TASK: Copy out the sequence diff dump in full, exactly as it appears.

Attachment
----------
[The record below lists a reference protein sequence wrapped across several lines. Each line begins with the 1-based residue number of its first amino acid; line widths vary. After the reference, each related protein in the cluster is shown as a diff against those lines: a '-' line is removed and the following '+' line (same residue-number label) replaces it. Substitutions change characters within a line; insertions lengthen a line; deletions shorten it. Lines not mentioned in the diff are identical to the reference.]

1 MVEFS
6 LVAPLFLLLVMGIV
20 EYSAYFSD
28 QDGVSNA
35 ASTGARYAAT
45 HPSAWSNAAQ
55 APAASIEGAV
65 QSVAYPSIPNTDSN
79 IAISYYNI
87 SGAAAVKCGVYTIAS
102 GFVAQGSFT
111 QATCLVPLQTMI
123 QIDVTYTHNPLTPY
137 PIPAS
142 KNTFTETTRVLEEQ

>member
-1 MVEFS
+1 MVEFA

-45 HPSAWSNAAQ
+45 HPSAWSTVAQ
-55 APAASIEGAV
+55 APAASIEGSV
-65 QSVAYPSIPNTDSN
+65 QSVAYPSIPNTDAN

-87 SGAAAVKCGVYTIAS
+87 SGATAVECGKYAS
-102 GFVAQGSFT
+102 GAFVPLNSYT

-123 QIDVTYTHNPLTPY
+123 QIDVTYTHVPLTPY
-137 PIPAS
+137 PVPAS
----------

[The record below lists a reference protein sequence wrapped across several lines. Each line begins with the 1-based residue number of its first amino acid; line widths vary. After the reference, each related protein in the cluster is shown as a diff against those lines: a '-' line is removed and the following '+' line (same residue-number label) replaces it. Substitutions change characters within a line; insertions lengthen a line; deletions shorten it. Lines not mentioned in the diff are identical to the reference.]

1 MVEFS
6 LVAPLFLLLVMGIV
20 EYSAYFSD
28 QDGVSNA
35 ASTGARYAAT
45 HPSAWSNAAQ
55 APAASIEGAV
65 QSVAYPSIPNTDSN
79 IAISYYNI
87 SGAAAVKCGVYTIAS
102 GFVAQGSFT
111 QATCLVPLQTMI
123 QIDVTYTHNPLTPY
137 PIPAS
142 KNTFTETTRVLEEQ

>member
-1 MVEFS
+1 MVEFA

-45 HPSAWSNAAQ
+45 HPSAWSTVAQ
-55 APAASIEGAV
+55 APAASIEGSV
-65 QSVAYPSIPNTDSN
+65 QSVAYPSIPNTDAN

-87 SGAAAVKCGVYTIAS
+87 SGATAVECGKYAS
-102 GFVAQGSFT
+102 GAFVPLNSYT

-123 QIDVTYTHNPLTPY
+123 QIDVTYTHVPLTPY
-137 PIPAS
+137 PVPAS